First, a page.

September 4, 2013
Police forces enter Temple Mount compound immediately after Muslims began throwing rocks at Jewish visitors.
by Kochava Rozenbaum
Police forces were dispatched on Wednesday to break up Muslim stone throwers who were targeting Jewish visitors on the Temple Mount (Har Habayit).
As soon as stones were thrown and riots broke out, police forces stepped in to make arrests.
Security forces were prepared for a riot as this incident follows renewed incitement by Islamic Movement leader Sheikh Raed Salah, who called for Muslims to physically prevent Jews from visiting the Temple Mount last week.
Yesterday, the leader of the northern branch of the Islamic Movement in Israel was arrested on charges of "incitement against Israel and regarding the Temple Mount," and is currently being questioned by police.
This morning's attack on Jewish visitors is likely connected to Salah’s claim last week to his followers that Israel is planning to “break in” to the Temple Mount, on which the Islamic Al Aqsa compound is located, built atop the ruins of two Jewish Temples.
After warning of the alleged "danger" of increased Jewish prayer at the site, Salah called on Muslims from across Israel - from the Negev and Galilee, Akko and Haifa - to descend on the Temple Mount to prevent the “dangerous mass invasion into Al Aqsa” with their bodies.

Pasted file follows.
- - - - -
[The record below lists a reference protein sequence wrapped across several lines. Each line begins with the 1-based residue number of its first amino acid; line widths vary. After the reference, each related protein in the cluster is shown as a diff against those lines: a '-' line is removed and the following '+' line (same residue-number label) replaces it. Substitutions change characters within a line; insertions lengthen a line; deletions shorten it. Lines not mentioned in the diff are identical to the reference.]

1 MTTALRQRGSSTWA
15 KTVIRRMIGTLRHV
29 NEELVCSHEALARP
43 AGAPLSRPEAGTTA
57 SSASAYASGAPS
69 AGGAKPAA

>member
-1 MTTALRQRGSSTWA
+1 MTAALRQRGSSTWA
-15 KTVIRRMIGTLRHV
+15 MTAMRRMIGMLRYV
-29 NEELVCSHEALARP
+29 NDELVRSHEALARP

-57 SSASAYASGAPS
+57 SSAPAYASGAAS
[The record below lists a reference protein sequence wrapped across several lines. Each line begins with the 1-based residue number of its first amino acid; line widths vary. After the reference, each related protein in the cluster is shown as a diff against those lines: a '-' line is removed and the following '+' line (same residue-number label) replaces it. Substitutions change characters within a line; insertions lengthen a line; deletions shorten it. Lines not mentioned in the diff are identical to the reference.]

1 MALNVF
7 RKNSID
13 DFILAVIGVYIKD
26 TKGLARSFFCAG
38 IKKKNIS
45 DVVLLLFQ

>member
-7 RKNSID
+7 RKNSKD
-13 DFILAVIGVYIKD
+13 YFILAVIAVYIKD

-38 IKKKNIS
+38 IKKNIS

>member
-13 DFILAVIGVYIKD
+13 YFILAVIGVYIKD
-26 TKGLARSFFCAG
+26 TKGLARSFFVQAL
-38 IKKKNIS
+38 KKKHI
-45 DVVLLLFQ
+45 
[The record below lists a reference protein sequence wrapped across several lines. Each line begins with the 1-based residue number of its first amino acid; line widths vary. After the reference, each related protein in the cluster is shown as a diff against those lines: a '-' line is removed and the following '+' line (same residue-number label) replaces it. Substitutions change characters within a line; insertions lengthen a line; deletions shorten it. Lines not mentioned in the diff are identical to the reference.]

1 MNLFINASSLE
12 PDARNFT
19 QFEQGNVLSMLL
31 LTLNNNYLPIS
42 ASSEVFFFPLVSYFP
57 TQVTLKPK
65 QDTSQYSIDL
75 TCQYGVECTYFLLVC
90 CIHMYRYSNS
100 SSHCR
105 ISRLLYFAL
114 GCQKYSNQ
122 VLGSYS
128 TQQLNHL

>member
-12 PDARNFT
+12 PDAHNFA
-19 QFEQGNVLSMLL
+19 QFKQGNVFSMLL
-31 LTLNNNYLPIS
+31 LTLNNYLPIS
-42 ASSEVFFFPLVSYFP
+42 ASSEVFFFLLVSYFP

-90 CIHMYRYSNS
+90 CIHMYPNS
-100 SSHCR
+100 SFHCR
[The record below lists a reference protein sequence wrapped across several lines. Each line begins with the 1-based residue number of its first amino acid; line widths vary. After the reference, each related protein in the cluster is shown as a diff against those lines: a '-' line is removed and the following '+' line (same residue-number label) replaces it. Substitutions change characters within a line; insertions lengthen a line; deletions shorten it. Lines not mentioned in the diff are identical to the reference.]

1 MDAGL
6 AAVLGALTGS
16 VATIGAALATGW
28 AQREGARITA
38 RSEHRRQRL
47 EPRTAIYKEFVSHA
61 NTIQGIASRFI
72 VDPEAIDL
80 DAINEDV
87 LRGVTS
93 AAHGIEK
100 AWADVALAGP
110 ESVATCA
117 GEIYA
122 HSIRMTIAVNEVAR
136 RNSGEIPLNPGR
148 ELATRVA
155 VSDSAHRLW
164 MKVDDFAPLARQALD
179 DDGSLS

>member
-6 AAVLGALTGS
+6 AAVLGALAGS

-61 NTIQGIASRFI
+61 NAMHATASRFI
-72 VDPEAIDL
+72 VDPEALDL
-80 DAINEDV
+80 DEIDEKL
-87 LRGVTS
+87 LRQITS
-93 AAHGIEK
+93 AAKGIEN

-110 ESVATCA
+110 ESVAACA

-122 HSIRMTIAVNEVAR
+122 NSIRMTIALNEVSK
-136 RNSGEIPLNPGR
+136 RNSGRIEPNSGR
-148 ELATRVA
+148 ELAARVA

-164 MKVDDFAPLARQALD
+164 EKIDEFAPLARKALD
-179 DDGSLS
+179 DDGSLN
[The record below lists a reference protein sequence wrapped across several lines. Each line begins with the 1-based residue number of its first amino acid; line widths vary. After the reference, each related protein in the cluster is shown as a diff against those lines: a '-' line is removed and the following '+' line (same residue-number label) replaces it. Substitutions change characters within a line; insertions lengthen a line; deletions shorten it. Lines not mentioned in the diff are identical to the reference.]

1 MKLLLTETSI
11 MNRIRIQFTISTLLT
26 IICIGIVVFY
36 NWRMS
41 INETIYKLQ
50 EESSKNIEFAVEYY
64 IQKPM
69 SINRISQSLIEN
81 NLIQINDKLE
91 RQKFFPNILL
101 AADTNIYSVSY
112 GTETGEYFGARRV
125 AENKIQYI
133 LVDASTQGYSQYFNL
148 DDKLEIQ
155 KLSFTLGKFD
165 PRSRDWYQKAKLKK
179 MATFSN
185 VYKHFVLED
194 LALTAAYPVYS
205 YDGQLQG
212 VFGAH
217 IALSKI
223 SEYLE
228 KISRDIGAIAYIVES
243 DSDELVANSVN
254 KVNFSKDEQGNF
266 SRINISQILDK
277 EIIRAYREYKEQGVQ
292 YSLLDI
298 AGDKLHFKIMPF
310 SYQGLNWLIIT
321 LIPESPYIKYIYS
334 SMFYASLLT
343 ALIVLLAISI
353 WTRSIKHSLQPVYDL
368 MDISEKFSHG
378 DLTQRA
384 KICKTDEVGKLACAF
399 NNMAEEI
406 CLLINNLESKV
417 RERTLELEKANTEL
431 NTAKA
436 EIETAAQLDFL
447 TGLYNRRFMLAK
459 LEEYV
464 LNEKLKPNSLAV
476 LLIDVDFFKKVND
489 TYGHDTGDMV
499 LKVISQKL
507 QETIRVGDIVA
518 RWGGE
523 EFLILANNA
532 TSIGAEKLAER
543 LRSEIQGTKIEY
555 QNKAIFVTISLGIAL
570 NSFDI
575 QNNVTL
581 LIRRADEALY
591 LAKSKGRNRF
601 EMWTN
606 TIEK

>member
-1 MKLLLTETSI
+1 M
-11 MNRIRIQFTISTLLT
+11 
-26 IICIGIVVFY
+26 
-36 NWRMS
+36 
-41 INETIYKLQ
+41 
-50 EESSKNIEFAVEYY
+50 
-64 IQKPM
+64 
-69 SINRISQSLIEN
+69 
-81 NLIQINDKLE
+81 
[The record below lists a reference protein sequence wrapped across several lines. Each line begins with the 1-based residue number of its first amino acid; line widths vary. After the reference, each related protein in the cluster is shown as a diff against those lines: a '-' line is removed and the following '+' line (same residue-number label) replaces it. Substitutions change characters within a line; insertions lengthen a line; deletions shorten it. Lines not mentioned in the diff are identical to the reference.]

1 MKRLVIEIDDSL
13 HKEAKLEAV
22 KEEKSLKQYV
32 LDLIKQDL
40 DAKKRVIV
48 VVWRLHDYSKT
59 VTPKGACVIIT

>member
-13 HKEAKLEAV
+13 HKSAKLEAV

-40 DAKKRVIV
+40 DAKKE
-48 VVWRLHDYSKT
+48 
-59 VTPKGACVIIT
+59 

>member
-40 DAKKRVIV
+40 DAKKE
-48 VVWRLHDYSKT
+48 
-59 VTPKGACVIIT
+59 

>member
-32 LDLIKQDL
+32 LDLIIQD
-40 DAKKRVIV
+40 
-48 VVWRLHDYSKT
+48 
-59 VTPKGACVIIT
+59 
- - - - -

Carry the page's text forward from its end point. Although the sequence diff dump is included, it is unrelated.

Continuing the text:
In the past, such statements have led the Israeli Police to close off the Temple Mount to Jews, out of concern that Jewish presence at the holy site could be met with Muslim riots, which on Wednesday proved to be true.
The police policy of restricting Jewish access in order to maintain quiet has led to complaints of discrimination.
“The Temple Mount is the holiest place for the Jewish People, and must be open at any hour to every Jew,” said Minister of Construction and Housing, Uri Ariel on Wednesday.
Ariel ascended this morning on the eve of Rosh Hashana (Jewish New Year) 5774 to the Temple Mount, as is his custom. Ariel declared that the Temple Mount belongs to the Jewish people without a doubt.
“I intend to continue to support the State of Israel’s full sovereignty over the site. This is a non-negotiable issue, with no room for argument.”
The Temple Mount is Judaism's holiest site, but Jews are forbidden from holding prayers there due to the presence of an Islamic complex, and against the backdrop of threats of violence by Islamists.